By John Di Leonardo
This past week, people all around the world celebrated birth. Christians celebrated Easter — the rebirth of their Savior — while Jains celebrated Mahavir Jayanti — the birth of our 24th and final Tirthankara. While many Christians in western culture celebrate Easter by decorating, hiding, and then consuming eggs, those in eastern culture, especially Jains, abstain from eggs entirely and do not even consider eggs vegetarian. For Jains growing up in the West where eggs are in many products — even those marked vegetarian — and for anyone who cares about animals, it is important to understand why consuming eggs — even those from your own backyard flock — is incongruent with Mahavir’s decree that “All breathing, existing, living, sentient creatures should not be slain, nor treated with violence, nor abused, nor tormented, nor driven away” and the Old Testament Commandment that “Thou shall not kill.”
Eggs are a universal symbol of life and birth, however, humans’ fascination with them results in the deaths of more than 300 million chicks every single year. Male chicks, who are worthless to the egg industry, are suffocated or ground up alive at just one day old. Their sisters have the ends of their beaks cut off with a burning hot blade to minimize their ability to commit acts of self-harm or cannibalism in the tiny wire cages or filthy, windowless sheds they are stuffed by the tens of thousands. After about two years in horrific conditions, the hens’ bodies are exhausted, their egg production drops, and they are shipped to slaughterhouses, where their fragile legs are forced into shackles and their throats are cut. By the time they are sent to slaughter, roughly 30 percent of them are suffering from broken bones resulting from neglect, osteoporosis, and rough treatment.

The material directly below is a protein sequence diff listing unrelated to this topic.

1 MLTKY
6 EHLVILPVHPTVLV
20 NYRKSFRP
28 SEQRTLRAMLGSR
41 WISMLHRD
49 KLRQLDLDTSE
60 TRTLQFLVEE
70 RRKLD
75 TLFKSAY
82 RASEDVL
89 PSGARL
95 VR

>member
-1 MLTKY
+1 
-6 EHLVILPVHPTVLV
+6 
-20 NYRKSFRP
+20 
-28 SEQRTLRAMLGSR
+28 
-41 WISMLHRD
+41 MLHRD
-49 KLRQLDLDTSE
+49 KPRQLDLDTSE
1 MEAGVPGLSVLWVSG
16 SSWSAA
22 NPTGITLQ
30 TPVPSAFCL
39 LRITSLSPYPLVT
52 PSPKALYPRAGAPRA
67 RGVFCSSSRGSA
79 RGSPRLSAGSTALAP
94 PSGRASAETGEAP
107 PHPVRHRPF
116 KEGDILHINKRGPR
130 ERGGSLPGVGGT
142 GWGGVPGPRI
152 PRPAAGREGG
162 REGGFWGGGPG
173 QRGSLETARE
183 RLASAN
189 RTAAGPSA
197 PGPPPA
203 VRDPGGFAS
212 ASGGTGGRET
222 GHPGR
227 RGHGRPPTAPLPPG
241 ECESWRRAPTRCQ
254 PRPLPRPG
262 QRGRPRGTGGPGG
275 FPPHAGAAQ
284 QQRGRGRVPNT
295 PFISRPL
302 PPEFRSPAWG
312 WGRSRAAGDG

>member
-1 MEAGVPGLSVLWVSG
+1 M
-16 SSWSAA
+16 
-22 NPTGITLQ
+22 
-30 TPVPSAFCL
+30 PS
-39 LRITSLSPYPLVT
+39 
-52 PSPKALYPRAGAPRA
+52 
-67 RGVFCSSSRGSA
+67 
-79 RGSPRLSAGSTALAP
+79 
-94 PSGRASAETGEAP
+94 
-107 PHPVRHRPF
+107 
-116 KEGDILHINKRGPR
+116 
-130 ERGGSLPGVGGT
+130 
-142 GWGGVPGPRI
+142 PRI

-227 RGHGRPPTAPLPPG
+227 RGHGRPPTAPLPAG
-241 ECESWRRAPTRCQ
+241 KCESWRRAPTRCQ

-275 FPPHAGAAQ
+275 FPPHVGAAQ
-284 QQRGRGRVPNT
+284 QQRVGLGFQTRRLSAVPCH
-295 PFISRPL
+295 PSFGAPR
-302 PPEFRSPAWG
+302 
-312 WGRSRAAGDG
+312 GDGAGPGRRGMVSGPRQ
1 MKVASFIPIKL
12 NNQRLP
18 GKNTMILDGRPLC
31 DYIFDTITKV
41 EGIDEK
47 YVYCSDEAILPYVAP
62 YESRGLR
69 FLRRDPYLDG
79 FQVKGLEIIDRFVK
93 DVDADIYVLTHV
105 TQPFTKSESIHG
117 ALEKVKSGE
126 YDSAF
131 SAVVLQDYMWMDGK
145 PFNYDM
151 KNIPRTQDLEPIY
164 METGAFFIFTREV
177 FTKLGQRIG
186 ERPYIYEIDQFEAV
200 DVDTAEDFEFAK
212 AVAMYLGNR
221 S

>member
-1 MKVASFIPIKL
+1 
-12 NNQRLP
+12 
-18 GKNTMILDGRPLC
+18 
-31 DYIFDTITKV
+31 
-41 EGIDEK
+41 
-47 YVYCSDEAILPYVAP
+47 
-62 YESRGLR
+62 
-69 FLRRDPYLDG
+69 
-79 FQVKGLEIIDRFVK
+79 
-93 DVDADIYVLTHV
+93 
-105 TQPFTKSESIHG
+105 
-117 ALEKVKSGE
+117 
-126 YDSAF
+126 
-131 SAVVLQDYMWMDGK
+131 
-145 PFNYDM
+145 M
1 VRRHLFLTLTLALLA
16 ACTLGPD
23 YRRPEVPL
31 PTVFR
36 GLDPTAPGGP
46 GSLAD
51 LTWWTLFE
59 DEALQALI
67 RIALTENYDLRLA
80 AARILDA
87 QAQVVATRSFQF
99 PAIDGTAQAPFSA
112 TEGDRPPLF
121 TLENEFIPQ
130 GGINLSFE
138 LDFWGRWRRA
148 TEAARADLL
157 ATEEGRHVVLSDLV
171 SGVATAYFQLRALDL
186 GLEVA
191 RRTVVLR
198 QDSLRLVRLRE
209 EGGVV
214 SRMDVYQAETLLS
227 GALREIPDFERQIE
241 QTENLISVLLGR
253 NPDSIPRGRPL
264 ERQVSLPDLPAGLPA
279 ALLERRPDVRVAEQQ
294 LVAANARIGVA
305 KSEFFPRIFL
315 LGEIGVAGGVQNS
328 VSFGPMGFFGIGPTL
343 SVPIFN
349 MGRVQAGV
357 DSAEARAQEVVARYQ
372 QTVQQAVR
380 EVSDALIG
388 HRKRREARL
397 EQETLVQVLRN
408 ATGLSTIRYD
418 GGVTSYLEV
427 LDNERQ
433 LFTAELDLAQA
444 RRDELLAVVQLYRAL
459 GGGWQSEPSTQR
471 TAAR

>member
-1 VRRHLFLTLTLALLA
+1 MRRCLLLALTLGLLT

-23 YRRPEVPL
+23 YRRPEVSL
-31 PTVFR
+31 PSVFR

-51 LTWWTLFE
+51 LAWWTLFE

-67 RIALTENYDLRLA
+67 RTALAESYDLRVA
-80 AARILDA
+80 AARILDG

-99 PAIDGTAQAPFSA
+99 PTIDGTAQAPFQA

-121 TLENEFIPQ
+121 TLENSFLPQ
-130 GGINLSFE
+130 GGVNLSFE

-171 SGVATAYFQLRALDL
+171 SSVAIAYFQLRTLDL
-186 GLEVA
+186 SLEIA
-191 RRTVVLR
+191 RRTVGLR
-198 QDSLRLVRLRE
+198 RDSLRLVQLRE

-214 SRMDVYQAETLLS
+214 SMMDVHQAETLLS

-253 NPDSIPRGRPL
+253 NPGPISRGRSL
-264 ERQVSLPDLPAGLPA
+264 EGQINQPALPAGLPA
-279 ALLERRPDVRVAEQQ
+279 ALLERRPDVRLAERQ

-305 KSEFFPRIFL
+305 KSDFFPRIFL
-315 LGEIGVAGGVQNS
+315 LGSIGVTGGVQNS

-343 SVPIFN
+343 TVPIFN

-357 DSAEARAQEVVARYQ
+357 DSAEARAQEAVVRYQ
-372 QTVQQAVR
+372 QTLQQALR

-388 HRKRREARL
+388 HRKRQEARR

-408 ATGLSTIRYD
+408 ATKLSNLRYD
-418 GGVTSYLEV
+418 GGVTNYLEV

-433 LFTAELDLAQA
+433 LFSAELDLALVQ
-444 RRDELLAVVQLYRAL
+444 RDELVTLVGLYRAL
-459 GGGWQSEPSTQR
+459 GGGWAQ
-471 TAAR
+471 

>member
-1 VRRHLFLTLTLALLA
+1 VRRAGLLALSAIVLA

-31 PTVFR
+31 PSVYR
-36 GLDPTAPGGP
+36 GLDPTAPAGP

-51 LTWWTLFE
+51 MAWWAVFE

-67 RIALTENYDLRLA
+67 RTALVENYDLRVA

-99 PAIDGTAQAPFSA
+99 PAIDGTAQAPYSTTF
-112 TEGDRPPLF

When left alone in nature, red jungle fowl—native to India—lay about 10 to 15 eggs a year, and they—like all birds—lay eggs only during a particular breeding season. But “laying hens” (those who were bred from the red jungle fowl) have been manipulated—both genetically and situationally—to lay many more eggs in a single year, sometimes more than 300. Using hens in this way depletes them of vital nutrients, leading to vitamin deficiencies and sometimes emaciation. For some breeds, the stress on their reproductive system can be fatal. Whether you buy eggs in the store or raise chickens in your backyard, stealing their eggs comes from the same speciesism notion that makes the egg industry go round—that chickens need to provide us with something in order to be worthy of our concern. Caring for chicken companions without exploiting them typically means collecting their eggs and feeding them back to the birds to help replenish vital nutrients that chickens lose from laying so often and in some cases providing contraception (medical therapy in the form of a hormone implant placed underneath birds’ skin) for hens who are most susceptible to reproductive issues.
Please join me in making an Anuvrat, or small vow, to never consume eggs and if you already do not, make it a point to teach someone today about why eggs belong not to humans but to those who lay them. Thank you.
John Di Leonardo is the founding director of Long Island Orchestrating for Nature (LION). He was previously the Senior Manager of Grassroots Campaigns and Animals in Entertainment Campaigns for People for the Ethical Treatment of Animals (PETA). He has a Master’s degree in Anthrozoology from Canisius College. He also earned a graduate certificate in Jain Studies from the International School of Jain Studies (ISJS) in India. John can be reached at [email protected].
People Also Ask….
What does Moksha mean in Jainism?
Sanskrit moksha or Prakrit mokkha refers to the liberation or salvation of a soul from saṃsāra, the cycle of birth and death. It is a blissful state of
existence of a soul, attained after the destruction of all karmic bonds. Such a soul is called siddha and is revered in Jainism.